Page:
Skip to main content

mental health mondays [rewind] :: problem or no problem?

mental health mondays is on summer vacation, but that doesn't mean that i'm not thinking about these issues. it's practically a full-time job just bookmarking and reading things for its triumphant return in the fall.

in the meantime, i thought i'd share an older post, just to reassure you that, yes, it's always mental health mondays here in more like space land and because the subject of mental health has been on my mind a lot lately.

enjoy!

*

perhaps harold has a problem?
the first time i heard about "social anxiety disorder" was in a discussion with my mother. at the time, i believe that both of us gave a derisive snort and one of us said "great, now shyness is a mental disorder". frankly, i suspect that a lot of people had that reaction, because many of us have some level of social anxiety. what we missed in the initial evaluation is that the important part of the name, however, is that the emphasis should be placed on the third word. disorder means that something is clearly wrong, that the person is suffering and prevented from engaging in certain activities that they would otherwise want or have to do. it doesn't just mean reticence or a tendency to withdraw a little in public situations. a few years ago, i was going out to get some groceries and i became so terrified of going outside, of having to talk to a cashier or even of passing others on the street that i had to sit down on the stairs to get my breathing and heartbeat under control. i sat there for more than half an hour, paralysed between the knowledge that there were things we needed at the grocery store and the overwhelming dread at the thought of venturing beyond the doors. that's when i realised my mother and i had been wrong to snort. it's a real problem. but our reaction did point to a conundrum: how do you distinguish the harmless personality trait from the disorder?

the first thing that needs to be acknowledged is that the two things are not entirely separate. if shyness is severe enough, it can indeed be called social anxiety disorder, so there is space where the two overlap. however, social anxiety is not only a disorder of the shy. many sufferers are quite extroverted, but their internal dialogue prevents them from being able to do so.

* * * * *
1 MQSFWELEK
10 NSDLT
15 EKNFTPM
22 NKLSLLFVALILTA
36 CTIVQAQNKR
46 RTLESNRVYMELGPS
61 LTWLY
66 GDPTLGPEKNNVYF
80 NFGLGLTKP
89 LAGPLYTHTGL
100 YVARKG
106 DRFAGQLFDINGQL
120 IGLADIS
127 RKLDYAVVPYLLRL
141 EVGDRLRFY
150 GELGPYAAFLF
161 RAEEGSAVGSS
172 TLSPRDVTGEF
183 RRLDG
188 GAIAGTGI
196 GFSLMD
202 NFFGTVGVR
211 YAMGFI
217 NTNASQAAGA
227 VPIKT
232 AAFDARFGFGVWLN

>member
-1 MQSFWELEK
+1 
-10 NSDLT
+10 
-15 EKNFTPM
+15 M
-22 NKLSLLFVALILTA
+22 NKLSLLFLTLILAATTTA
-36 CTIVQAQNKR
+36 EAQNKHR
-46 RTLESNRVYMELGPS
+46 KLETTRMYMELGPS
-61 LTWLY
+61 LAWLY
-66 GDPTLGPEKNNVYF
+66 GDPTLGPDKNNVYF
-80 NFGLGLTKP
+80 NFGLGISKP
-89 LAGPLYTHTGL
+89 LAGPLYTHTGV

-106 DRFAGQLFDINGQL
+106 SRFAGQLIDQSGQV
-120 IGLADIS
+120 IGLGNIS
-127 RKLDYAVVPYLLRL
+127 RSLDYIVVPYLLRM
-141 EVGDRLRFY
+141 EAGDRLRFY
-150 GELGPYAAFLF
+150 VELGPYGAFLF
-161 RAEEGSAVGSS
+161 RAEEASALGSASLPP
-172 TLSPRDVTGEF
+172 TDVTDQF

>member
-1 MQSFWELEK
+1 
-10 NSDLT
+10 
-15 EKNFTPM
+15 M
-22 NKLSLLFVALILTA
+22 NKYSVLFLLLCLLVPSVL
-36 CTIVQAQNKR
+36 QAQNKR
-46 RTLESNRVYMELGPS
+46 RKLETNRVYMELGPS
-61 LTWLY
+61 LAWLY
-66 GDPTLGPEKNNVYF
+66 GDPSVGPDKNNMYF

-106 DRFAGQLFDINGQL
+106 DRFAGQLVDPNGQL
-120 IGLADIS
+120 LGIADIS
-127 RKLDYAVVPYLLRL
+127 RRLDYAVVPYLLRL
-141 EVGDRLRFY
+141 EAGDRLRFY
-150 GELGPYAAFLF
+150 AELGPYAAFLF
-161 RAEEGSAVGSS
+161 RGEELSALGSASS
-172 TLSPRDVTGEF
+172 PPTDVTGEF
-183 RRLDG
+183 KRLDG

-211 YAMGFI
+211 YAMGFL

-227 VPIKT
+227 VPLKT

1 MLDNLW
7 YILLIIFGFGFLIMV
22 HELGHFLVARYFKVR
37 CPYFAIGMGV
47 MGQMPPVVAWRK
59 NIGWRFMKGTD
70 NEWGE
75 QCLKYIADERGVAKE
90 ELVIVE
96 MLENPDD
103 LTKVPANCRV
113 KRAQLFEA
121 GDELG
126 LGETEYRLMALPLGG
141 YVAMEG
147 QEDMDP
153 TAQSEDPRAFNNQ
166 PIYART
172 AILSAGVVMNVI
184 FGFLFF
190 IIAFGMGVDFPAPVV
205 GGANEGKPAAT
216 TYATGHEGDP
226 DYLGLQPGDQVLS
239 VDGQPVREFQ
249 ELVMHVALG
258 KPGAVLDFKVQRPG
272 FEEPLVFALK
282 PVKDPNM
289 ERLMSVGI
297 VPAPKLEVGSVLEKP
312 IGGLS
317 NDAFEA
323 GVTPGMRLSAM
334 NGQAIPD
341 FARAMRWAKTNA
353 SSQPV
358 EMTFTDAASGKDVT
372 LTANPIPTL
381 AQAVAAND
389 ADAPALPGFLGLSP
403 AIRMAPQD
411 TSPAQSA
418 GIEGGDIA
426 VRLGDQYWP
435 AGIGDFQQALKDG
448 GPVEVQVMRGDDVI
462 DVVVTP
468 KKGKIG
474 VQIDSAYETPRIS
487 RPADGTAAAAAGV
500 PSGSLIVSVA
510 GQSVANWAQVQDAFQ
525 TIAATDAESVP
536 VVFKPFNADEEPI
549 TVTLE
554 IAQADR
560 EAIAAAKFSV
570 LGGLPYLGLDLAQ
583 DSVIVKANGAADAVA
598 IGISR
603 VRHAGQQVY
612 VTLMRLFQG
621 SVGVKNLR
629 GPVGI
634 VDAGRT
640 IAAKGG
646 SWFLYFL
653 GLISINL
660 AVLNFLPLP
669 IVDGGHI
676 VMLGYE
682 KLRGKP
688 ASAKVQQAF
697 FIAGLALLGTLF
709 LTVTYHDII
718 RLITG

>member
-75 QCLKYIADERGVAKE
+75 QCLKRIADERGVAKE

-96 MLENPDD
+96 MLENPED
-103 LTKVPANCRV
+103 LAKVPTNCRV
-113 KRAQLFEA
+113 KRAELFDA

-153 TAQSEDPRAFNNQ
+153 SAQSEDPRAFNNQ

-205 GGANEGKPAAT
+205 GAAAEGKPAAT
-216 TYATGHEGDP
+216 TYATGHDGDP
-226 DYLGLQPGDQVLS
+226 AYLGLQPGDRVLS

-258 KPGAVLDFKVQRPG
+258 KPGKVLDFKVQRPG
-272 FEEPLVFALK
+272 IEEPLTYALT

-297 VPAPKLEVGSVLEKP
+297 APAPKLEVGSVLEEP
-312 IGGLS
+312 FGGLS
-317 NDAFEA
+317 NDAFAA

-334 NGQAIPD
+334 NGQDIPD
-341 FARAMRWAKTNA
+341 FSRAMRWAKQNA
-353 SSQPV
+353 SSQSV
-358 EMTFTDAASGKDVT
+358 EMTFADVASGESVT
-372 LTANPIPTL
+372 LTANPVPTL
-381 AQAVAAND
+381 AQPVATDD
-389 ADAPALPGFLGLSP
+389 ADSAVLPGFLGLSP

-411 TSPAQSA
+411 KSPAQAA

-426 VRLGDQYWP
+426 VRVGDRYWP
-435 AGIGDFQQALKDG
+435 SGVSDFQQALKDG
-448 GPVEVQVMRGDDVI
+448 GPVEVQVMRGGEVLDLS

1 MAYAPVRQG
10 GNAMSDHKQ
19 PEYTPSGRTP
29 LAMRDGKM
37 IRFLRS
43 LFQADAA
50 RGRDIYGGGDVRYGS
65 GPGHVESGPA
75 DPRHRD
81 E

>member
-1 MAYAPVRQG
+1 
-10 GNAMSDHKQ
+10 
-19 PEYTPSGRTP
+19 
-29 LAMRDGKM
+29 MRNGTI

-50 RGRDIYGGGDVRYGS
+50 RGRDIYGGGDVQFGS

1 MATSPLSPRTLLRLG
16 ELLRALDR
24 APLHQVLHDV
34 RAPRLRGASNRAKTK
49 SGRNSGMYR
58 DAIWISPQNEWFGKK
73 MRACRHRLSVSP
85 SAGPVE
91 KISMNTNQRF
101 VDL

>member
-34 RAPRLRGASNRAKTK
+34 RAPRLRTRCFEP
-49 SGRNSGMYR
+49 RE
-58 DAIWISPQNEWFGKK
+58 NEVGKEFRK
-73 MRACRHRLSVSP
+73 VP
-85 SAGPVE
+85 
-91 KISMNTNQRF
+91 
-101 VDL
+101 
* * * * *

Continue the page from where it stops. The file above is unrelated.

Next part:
shyness generally manifests itself as a discomfort in front of others, especially strangers. shy people are quiet and can be unwilling to talk about themselves or their opinions, but they can be comfortable listening to others and participating more passively in a social situation. for a person with social anxiety, the fear of interacting with people is so strong that they'll try to avoid it whenever possible. avoidance is a key factor in differentiating social anxiety disorder from general shyness. when a person avoids doing things that are perfectly normal or beneficial [like going for groceries] out of fear. shyness, even acute, will not cause this sort of panic and debilitation.

another factor to consider is how the person progresses in social interaction. shy people may lack self-confidence, but they may simply be slow to adjust to unfamiliar situations. this is an understandable evolutionary holdover. unfamiliar often meant threatening to our ancestors and so remaining guarded around strangers or in new surroundings served as protection. people who are shy will tend to relax and open up a little more as they realise that they are safe and accepted. people with social anxiety disorder never reach that point, because their anxiety is not driven by a fear of the unfamiliar. it's driven by an exceptionally low sense of self-esteem.

people with social anxiety disorder don't just feel awkward in front of people- they feel judged. they are usually terrified that others are finding fault in them, because they find great faults in themselves. this is not alleviated with time and sufferers will often recall incidents where they felt they humiliated themselves long after anyone else. social anxiety disorder is characterised by harmful thoughts, self-hating and defeatist ideas that are projected onto others. people with the disorder believe that they are subject to greater focus, with negative consequences.